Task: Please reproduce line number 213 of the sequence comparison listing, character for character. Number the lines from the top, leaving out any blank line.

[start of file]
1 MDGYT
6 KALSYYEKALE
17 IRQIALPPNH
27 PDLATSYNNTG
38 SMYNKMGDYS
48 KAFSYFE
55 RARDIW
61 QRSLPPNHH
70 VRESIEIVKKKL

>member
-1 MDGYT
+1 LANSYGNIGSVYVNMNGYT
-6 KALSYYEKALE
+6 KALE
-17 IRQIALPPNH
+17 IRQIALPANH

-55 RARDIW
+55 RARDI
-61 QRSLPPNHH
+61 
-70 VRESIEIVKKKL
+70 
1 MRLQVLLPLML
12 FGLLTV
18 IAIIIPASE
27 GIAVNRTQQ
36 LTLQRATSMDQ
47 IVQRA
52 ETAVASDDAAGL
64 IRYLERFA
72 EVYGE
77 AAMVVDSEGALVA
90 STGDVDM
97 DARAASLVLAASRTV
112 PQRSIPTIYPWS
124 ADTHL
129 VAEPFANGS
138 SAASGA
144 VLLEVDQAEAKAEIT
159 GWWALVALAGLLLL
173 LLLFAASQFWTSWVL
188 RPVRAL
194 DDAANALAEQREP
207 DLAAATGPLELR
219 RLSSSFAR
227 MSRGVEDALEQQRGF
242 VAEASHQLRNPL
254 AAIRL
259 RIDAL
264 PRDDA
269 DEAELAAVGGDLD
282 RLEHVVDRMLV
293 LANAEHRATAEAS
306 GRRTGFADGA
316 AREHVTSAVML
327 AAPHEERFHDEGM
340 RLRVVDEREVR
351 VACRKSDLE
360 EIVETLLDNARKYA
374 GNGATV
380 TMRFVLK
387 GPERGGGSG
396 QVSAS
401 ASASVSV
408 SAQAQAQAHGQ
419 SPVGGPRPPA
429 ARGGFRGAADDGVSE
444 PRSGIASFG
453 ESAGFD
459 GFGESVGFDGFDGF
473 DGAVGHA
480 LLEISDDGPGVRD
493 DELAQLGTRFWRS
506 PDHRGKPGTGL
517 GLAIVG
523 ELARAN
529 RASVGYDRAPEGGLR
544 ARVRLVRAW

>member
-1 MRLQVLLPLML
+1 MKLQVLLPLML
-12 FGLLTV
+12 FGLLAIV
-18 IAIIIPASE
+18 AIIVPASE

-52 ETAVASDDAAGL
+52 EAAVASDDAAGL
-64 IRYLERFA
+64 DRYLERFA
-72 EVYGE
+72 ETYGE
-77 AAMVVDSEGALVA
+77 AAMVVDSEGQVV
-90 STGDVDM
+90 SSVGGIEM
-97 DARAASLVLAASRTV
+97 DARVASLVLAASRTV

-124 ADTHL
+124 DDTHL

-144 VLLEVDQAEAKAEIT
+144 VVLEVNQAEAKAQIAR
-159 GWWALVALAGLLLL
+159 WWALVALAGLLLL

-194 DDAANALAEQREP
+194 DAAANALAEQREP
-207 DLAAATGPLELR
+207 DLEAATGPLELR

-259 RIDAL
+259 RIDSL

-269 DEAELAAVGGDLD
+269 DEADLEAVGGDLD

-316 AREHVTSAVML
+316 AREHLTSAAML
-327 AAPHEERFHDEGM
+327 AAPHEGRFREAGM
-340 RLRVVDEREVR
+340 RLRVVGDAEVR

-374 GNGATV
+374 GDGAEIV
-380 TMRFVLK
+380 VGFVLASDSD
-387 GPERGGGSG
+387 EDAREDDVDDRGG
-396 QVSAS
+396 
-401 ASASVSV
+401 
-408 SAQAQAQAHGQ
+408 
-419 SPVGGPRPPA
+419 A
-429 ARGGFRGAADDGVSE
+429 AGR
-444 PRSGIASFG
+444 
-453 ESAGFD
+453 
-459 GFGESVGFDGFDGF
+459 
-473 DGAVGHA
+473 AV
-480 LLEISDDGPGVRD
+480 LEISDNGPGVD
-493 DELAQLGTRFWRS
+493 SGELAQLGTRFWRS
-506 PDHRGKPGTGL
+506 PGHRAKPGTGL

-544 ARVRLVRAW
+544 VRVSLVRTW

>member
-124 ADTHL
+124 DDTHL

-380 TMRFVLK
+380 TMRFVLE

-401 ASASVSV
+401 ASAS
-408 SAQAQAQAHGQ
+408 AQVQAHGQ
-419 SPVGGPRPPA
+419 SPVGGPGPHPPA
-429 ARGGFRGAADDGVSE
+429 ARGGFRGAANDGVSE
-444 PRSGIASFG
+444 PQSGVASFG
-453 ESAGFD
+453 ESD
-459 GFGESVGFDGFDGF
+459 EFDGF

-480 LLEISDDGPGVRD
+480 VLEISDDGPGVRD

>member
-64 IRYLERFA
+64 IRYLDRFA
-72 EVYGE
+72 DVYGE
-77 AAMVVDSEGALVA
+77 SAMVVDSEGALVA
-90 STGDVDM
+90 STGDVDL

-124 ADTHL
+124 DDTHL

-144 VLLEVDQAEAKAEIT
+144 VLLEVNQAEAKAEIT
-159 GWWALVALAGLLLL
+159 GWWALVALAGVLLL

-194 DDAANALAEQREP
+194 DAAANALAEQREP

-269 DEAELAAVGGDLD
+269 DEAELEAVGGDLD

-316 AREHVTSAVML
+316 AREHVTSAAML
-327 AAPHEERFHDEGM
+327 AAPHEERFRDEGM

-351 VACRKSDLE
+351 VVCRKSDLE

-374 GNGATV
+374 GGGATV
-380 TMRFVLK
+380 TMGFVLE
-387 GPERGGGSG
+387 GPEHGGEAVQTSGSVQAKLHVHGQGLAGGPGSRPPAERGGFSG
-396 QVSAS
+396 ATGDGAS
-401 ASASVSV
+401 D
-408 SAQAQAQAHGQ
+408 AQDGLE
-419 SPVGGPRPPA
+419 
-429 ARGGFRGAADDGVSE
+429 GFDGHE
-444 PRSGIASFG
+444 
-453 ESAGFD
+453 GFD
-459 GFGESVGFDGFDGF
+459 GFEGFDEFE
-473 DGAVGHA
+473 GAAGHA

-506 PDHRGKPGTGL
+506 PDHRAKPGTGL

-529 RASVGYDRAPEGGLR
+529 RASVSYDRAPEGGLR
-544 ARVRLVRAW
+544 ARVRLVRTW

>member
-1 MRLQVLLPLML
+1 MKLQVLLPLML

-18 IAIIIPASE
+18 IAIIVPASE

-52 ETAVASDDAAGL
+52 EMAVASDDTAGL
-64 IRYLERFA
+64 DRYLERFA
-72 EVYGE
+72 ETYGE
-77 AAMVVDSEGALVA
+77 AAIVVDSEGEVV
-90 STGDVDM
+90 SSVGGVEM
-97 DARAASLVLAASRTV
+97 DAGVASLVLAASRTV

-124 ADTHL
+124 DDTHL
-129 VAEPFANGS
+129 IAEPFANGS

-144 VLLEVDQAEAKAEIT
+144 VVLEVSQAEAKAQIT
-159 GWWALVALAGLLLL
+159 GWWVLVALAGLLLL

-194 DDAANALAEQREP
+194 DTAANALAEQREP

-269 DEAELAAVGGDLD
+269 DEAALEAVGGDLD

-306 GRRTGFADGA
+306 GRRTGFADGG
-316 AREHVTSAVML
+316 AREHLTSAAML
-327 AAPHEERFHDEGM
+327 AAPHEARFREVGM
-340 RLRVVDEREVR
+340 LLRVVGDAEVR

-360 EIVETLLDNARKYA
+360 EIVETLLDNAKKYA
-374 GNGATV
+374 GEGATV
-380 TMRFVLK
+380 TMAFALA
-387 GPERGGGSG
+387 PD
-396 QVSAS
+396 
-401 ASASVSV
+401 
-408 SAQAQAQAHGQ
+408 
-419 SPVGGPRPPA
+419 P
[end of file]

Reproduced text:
+444 